I may be the only person around who finds it ironic that Chumbawamba broke up while I’m deep into re-reading E.P. Thompson’s The Making of the English Working Class because I never owned that “Tubthumping” album. I did, however, buy their “English Rebel Songs 1381-1984″ from the discount rack the last time I was in London and have been using it in my Labor History class ever since.
“Poverty Knock” as well as the early part of Thompson’s mammoth book are mostly about what English workers lost when they went into the factories. Before industrialization, spinning thread was supplementary to agricultural labor. You and your kids could do it at home when you weren’t farming. You weren’t rich, but you were together. You also controlled your own time and were probably at least marginally happy about that.
Industrialization introduced what Thorstein Veblen referred to as the “discipline of the machine.” You show up at the bell. You do your job all day. If you don’t, your bosses will see you and you won’t work at all. They wanted not just your body, but your mind in the work because they thought they owned you.
I think you can see this online education analogy coming from a mile away, but it’s actually worse than just what you expect. There is something weirdly retrograde about turning people’s homes into education factories, and that’s exactly what online education does. They can give you online office hours, monitor your keystrokes, read every word you write to your students – all while you’re in the friendly confines of your own home because they’re too cheap to find you a proper office.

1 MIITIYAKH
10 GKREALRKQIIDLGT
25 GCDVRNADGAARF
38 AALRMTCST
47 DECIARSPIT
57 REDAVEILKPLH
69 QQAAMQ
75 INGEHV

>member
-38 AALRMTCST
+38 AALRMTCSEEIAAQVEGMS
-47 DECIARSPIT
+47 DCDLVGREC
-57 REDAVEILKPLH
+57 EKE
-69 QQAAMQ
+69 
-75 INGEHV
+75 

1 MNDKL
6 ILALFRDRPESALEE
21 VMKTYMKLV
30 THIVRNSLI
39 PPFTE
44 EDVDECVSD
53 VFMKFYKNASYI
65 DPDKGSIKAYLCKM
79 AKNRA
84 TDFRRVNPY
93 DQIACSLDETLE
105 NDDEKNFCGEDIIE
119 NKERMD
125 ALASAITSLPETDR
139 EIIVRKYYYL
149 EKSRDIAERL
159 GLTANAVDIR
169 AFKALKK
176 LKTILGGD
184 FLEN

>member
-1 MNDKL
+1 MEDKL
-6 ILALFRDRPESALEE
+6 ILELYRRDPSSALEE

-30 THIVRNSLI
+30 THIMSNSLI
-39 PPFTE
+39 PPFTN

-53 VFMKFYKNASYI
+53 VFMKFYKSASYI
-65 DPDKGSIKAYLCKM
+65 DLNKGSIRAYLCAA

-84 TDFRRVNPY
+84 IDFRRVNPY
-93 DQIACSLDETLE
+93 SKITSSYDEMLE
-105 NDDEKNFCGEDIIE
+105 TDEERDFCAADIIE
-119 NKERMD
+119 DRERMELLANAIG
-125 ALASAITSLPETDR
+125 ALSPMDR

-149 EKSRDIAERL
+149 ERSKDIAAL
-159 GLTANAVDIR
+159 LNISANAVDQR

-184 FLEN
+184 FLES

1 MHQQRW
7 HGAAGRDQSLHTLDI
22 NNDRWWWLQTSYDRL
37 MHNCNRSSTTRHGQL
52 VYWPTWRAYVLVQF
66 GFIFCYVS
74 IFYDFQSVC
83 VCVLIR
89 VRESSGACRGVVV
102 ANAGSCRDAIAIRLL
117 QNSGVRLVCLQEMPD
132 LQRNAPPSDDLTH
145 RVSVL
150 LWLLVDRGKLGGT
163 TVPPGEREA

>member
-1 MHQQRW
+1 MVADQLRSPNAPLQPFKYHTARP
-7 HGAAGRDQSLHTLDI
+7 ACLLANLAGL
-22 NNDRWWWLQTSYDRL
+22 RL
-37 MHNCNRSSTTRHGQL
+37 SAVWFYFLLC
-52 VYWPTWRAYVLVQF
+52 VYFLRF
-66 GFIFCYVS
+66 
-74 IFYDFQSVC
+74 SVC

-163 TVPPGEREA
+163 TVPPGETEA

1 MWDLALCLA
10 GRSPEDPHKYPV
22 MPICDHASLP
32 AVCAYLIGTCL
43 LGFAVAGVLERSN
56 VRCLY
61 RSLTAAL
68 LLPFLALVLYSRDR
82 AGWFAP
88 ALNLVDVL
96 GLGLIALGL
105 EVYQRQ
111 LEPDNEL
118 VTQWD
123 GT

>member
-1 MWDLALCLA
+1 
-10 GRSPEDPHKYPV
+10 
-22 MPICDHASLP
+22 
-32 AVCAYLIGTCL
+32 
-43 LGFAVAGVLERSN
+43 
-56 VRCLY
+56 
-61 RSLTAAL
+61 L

Everybody wonders what students are going to do when they can’t go to keggers at frats anymore. What are professors going to do when they can’t meet and talk at the office? Seriously, you think meetings are bad now? Wait until they’re all online. Separating us into our own homes also makes it harder for professors to cause trouble on campus. After all, we might demand crazy inefficient things like shared governance and other lost relics of a bygone age like tenure, health insurance and a work/life balance.
To put it another way, when traditional teaching gets destroyed all we’ll have left is the work. If higher education becomes entirely about production, then the workers aren’t going to be allowed to do anything but produce. Here’s a quote in Thompson from a Manchester silk weaver (p. 297) that I marked for future reference:
“Labour is always carried to market by those who have nothing else to keep or to sell, and who, therefore, must part with it immediately….The labour which I…might perform this week, if I, in imitation of the capitalist, refuse to part with it…because an inadequate price is offered me for it, can I bottle it? [C]an I lay it up in salt?”
No you can’t, and your administration knows this too. They also know that the vast majority of us (especially the adjuncts) are already working ourselves to death as it is, so the only way to make us more efficient is to tie us to our machines 24/7.* You’ll wish you had wings because that’s the only way you’ll ever get out at that point. It won’t stop when you get home because you’ll be home already.